Other Literary Forms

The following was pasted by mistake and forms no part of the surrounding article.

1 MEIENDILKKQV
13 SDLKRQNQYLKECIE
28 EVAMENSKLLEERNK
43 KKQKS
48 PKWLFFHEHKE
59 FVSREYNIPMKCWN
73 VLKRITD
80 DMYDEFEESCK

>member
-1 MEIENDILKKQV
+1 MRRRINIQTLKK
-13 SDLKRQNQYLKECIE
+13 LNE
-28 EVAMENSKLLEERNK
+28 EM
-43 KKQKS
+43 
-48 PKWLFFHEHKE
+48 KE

Sholom Aleichem was a prolific writer throughout a career that spanned thirty-six years. His total output comprises more than forty volumes, but much is unavailable in English and would be of little pertinence to most modern readers. Early writings from his rabbinical period, including Hebrew essays on Jewish education, are curiosities but lack originality. His social criticism, never cruel and always mitigated by humor, remains valuable to understanding the now-vanished milieu in which he lived and worked. Journalistic essays, satires, autobiographical sketches, and rhapsodic meditations on biblical and folk themes are often indistinguishable from his short stories and therefore difficult to classify. Though he was less impressive in long narratives and dramas, he did produce several novels still interesting to read. His plays were never total popular and critical successes, but several remain significant for their exploration of themes especially important to Jewish life.